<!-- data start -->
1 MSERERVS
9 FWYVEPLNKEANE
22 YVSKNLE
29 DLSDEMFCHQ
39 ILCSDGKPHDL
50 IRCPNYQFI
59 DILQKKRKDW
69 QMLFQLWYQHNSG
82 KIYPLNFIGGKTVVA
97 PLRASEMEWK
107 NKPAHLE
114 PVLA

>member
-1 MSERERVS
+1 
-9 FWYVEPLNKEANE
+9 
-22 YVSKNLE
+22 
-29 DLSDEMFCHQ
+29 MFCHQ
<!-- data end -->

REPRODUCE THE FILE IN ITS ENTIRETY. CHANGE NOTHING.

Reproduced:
1 MSERERVS
9 FWYVEPLNKEANE
22 YVSKNLE
29 DLSDEMFCHQ
39 ILCSDGKPHDL
50 IRCPNYQFI
59 DILQKKRKDW
69 QMLFQLWYQHNSG
82 KIYPLNFIGGKTVVA
97 PLRASEMEWK
107 NKPAHLE
114 PVLA

>member
-1 MSERERVS
+1 
-9 FWYVEPLNKEANE
+9 
-22 YVSKNLE
+22 
-29 DLSDEMFCHQ
+29 MFCHQ